Colleges have criteria for entry. Discover what you need to gain entry to your school. There are documents which you can access from your counselor that tells you the average SAT score to enter that college. Even if you can afford it, you won’t get in without the academic criteria. If the average SAT score of freshmen going to Harvard is 1450 out of 1600 (new SAT scores are not known yet), you better be close to that mark! What GPA do you need? If you do AP courses how many do you need? In what areas? What concessions will an IB get you? Is a High School diploma enough? It is too late to be chasing these criteria half way through grade 12. You must know before grade 12 what criteria to aim for. Therefore always aim for the toughest courses you are capable of doing! Test often! A SAT at the end of grade 11 and in December grade 12 should optimize your chances.

5. Now choose three

From your research choose a minimum of three colleges and rate them 1, 2, 3 with 1 being your most desirable but most difficult option. Use 2 and 3 as “fall back” positions with number 3 being a “safe” college you know you can get in to. This gives you security. You know you are going to college next year!

6. Have a college package which works for you.

At the end of your research you should have a workable package to attend three colleges. It might mean sharing a student apartment, working three nights a week, borrowing from grandma and getting a B grade average to keep a scholarship. Putting it all together, it should be something that realistically works for you and will finance you for four years. Don’t worry about your friends as their circumstances differ from yours. Once at college you main worry must be your studies!

7. You can’t have everything

College /university is one of the great times of your life. There are many great institutions out there but ultimately, like a marriage, you need to choose the one that suits you.


Ancient breakfast ceremony for monks dates back to dawn of Buddhism

Preeyanoot Jittawong

Chiang Mai University held a Tewo Rohana breakfast ceremony for monks at Wat Fai Hin to mark the end of Buddhist Lent on October 19.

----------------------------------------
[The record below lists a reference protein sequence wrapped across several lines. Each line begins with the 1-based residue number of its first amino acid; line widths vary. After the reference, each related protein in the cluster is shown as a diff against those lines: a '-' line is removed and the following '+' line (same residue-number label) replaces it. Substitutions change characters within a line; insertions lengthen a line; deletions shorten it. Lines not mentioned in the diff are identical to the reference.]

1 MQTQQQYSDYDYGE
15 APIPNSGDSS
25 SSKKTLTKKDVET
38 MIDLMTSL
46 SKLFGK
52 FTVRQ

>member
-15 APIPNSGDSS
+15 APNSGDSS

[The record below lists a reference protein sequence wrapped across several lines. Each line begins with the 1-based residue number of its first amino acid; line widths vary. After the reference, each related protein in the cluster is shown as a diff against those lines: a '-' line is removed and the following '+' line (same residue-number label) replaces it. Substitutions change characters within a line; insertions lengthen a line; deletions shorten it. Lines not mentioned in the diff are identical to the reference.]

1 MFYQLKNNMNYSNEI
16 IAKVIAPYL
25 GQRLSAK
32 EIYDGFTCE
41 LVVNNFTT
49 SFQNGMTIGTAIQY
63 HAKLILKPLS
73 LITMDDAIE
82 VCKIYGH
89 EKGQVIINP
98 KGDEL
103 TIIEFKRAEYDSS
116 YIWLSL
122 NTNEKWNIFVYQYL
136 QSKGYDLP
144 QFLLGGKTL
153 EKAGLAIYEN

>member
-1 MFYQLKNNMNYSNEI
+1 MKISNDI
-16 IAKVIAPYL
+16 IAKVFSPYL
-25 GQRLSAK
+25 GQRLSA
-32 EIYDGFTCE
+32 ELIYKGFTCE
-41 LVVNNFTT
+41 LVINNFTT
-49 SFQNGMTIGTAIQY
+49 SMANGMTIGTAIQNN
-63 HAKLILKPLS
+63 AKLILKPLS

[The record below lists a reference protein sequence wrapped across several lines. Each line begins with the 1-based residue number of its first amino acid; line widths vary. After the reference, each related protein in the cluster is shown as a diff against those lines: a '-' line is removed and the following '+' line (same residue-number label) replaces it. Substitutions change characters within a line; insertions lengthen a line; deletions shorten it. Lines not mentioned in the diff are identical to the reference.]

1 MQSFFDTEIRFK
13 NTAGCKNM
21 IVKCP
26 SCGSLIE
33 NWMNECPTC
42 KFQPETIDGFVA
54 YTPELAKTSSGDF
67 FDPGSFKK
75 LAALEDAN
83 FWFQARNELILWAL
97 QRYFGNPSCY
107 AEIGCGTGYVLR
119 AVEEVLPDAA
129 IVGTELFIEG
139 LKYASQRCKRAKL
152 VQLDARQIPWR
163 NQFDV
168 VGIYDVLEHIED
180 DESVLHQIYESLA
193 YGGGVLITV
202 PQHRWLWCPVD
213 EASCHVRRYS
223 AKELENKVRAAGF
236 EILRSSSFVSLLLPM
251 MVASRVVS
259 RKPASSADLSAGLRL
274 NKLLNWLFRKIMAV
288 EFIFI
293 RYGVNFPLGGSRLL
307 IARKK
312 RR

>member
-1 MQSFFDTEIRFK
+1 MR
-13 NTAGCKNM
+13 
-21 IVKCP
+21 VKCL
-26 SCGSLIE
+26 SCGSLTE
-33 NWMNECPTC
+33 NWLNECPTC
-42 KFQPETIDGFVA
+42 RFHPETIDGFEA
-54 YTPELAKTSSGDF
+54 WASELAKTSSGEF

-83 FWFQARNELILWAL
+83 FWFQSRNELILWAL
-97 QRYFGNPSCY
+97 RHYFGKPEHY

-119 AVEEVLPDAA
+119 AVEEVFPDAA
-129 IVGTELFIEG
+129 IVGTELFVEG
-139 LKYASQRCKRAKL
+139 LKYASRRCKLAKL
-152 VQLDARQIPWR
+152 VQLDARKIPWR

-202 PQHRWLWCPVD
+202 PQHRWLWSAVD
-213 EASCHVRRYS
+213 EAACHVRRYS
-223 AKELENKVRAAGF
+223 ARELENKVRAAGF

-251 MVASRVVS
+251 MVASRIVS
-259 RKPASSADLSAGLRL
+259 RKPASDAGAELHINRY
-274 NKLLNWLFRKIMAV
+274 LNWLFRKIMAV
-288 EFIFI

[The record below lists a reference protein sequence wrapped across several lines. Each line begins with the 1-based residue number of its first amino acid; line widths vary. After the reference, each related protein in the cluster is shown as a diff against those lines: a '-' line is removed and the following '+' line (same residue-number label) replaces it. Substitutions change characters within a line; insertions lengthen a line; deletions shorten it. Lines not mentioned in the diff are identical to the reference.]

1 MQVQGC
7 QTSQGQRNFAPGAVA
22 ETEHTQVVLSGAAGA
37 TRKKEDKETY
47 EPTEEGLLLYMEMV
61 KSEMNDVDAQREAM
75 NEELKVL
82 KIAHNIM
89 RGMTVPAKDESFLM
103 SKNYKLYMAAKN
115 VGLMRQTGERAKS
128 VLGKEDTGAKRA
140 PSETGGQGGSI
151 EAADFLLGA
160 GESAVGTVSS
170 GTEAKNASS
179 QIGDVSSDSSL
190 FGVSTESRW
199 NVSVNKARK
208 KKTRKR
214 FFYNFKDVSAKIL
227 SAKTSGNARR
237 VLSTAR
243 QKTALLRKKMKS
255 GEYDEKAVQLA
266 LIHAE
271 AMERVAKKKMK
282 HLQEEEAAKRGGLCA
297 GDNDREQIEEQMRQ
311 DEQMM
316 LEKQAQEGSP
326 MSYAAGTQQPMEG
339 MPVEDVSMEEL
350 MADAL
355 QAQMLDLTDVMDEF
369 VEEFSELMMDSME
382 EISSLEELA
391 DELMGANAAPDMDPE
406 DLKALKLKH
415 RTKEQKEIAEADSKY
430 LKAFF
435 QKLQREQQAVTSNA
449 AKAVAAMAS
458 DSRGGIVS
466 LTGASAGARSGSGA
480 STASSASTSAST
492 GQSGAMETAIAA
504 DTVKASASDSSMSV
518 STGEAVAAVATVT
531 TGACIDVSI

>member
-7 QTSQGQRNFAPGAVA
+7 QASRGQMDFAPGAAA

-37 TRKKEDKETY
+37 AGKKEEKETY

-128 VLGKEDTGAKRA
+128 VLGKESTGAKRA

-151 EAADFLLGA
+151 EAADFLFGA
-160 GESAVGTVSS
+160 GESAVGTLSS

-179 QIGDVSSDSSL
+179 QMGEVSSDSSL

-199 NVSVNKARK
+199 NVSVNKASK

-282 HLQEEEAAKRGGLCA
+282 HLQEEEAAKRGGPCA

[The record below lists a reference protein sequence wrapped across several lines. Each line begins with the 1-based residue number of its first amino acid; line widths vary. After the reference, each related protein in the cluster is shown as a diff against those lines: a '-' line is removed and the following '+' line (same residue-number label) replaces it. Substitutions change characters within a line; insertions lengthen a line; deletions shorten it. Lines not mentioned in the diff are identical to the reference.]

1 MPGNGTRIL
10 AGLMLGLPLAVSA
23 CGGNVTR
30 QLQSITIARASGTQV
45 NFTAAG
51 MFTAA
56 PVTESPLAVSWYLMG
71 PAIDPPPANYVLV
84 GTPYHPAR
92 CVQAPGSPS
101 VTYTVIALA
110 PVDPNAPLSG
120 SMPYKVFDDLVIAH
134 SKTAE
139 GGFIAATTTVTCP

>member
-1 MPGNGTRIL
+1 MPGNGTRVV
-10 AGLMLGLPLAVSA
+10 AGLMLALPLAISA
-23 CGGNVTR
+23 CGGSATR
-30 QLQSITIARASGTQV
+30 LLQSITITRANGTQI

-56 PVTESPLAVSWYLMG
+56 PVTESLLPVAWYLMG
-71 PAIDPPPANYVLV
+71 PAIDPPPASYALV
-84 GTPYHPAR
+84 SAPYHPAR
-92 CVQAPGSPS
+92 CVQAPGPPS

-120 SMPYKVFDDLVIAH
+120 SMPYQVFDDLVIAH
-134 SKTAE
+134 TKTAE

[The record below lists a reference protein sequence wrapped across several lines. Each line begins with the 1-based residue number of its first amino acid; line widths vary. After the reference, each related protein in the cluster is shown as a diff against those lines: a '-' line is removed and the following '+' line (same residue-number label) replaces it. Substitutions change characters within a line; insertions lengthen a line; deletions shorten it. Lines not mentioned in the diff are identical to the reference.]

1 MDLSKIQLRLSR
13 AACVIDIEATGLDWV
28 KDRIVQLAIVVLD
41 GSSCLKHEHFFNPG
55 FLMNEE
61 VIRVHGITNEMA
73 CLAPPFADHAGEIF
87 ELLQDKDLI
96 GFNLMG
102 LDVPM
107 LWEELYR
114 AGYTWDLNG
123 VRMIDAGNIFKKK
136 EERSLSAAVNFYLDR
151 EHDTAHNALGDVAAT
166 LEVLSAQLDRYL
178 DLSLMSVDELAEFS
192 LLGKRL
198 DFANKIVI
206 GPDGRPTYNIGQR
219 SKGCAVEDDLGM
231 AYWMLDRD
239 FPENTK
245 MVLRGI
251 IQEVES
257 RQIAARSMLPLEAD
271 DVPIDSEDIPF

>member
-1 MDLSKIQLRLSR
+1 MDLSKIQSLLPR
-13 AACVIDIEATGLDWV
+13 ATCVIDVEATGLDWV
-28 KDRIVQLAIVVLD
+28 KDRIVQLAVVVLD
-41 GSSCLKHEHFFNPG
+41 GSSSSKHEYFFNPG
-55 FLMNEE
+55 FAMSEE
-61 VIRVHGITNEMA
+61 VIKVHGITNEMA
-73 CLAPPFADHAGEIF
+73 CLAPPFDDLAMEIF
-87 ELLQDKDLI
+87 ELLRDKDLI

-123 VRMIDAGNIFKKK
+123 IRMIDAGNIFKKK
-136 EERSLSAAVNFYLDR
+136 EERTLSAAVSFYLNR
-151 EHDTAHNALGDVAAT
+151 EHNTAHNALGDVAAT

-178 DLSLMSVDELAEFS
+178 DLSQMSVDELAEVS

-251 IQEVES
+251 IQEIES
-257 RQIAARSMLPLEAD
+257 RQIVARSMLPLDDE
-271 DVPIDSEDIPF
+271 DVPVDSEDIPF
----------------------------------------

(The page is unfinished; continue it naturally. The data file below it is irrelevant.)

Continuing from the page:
Prof. Dr. Pongsak Angkasit, CMU’s president joins the breakfast presentation.

Joining the students and academics were government officials, business people, soldiers, police officers and residents, all preparing food to present to the monks along both waysides.

The ceremony began at 6 a.m. and was headed by CMU president Prof. Dr. Pongsak Angkasit. He began by lighting candles and joss-sticks for the Triple Gems and all those attending presented their respects before starting to prepare breakfast for the 500 monks from various temples in Chiang Mai.

Many residents attended the activity.

The entire gathering of monks descended the Wat Fai Hin stairs, in homage to the Lord Buddha who, after he had stayed in heaven for three months, walked back to earth on a crystal stairway while angels accompanied him on a golden staircase to his right and the Brahman walked on his left on silver stairs. On that day both humans and angels could see each other and it was a time when peace descended on the world. The Buddha’s followers who were waiting prepared a breakfast for him and this has been a tradition amongst Buddhists ever since, with breakfast known as Tak Bat Tewo or Tewo Rohana presented to monks in their temples.

CMU has organized this activity for 20 years, as a continuation of ancient beliefs.

When the Lord Buddha completed his three-month stay in heaven he walked back to earth with his monks and his followers presented them with breakfast.